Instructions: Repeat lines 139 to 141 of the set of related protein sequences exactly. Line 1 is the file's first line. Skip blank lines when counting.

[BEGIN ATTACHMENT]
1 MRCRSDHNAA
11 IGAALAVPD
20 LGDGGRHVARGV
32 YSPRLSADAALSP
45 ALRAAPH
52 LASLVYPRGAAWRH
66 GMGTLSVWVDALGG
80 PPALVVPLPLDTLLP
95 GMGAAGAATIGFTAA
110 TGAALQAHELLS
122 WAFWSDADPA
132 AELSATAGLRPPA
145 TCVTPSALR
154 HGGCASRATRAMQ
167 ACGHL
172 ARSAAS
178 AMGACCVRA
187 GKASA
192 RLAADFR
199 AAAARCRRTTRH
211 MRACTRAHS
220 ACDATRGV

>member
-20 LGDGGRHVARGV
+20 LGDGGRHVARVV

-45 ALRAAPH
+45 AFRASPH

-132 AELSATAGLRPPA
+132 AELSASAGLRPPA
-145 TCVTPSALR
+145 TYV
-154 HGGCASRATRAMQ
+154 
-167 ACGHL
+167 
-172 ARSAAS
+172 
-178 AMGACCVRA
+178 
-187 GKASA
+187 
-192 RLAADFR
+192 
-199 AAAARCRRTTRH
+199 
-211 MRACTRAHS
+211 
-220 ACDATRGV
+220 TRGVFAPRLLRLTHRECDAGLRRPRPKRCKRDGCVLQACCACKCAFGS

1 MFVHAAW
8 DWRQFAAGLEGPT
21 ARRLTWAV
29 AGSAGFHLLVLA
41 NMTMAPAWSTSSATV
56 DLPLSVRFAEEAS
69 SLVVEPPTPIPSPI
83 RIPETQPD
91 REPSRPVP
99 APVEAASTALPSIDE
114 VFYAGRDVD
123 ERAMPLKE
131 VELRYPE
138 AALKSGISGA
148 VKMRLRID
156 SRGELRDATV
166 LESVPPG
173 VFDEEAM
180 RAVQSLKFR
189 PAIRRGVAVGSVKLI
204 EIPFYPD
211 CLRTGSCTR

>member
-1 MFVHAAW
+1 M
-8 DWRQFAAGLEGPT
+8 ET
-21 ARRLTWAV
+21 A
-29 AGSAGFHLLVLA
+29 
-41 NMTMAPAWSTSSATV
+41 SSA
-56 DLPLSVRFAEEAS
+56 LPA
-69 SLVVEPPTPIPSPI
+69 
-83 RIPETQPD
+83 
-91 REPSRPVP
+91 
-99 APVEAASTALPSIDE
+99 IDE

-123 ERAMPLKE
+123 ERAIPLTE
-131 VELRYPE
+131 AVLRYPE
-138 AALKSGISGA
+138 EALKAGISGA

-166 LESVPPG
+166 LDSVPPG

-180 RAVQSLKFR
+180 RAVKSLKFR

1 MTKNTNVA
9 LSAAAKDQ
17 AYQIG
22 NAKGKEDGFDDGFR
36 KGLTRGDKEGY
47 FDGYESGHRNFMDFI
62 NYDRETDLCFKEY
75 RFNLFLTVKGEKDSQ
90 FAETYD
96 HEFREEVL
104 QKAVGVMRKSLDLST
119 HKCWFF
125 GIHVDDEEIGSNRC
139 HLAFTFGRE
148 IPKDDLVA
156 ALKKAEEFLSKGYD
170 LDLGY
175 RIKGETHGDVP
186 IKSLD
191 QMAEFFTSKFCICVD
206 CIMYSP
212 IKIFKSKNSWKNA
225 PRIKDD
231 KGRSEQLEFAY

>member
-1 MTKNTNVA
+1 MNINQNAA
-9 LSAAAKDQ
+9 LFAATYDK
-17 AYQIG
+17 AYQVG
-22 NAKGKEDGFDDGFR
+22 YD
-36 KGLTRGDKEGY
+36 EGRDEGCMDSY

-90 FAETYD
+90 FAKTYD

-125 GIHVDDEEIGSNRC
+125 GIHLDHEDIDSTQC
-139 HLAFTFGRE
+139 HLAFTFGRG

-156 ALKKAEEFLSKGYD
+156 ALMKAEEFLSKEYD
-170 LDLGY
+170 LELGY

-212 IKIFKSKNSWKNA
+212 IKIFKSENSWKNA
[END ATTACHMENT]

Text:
+90 FAKTYD

-125 GIHVDDEEIGSNRC
+125 GIHLDHEDIDSTQC